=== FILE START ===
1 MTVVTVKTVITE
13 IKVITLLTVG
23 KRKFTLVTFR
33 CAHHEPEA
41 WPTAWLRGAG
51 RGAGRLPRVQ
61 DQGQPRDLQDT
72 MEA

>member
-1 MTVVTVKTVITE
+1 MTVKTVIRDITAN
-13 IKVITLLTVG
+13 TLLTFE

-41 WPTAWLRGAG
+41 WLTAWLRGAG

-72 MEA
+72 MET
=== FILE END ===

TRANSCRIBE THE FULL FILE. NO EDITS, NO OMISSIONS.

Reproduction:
1 MTVVTVKTVITE
13 IKVITLLTVG
23 KRKFTLVTFR
33 CAHHEPEA
41 WPTAWLRGAG
51 RGAGRLPRVQ
61 DQGQPRDLQDT
72 MEA

>member
-1 MTVVTVKTVITE
+1 MTVKTVIRDITAN
-13 IKVITLLTVG
+13 TLLTFE

-41 WPTAWLRGAG
+41 WLTAWLRGAG

-72 MEA
+72 MET